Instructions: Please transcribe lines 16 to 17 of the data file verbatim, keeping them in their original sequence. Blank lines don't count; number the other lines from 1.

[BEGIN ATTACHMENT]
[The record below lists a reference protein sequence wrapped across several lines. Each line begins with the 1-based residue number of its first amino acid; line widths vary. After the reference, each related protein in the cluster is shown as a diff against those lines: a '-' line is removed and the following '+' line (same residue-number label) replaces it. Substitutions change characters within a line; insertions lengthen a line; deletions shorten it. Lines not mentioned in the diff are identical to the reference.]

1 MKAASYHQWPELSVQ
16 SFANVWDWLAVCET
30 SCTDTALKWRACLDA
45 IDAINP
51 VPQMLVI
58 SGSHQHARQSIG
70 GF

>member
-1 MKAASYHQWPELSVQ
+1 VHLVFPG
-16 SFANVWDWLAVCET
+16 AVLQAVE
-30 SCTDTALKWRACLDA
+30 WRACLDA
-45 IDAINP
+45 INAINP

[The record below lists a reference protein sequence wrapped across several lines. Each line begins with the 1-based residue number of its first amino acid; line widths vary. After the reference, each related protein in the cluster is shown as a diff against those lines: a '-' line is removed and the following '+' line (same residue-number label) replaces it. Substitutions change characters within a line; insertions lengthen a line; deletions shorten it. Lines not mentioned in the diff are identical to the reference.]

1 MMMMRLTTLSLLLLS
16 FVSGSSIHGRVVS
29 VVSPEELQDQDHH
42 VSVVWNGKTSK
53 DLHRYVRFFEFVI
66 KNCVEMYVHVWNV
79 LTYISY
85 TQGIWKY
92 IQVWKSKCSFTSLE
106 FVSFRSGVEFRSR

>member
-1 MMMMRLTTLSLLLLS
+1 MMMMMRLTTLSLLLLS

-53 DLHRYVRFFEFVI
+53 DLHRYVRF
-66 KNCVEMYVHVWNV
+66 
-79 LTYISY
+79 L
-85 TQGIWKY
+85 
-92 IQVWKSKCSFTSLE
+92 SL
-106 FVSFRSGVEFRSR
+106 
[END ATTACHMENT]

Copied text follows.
-45 IDAINP
+45 INAINP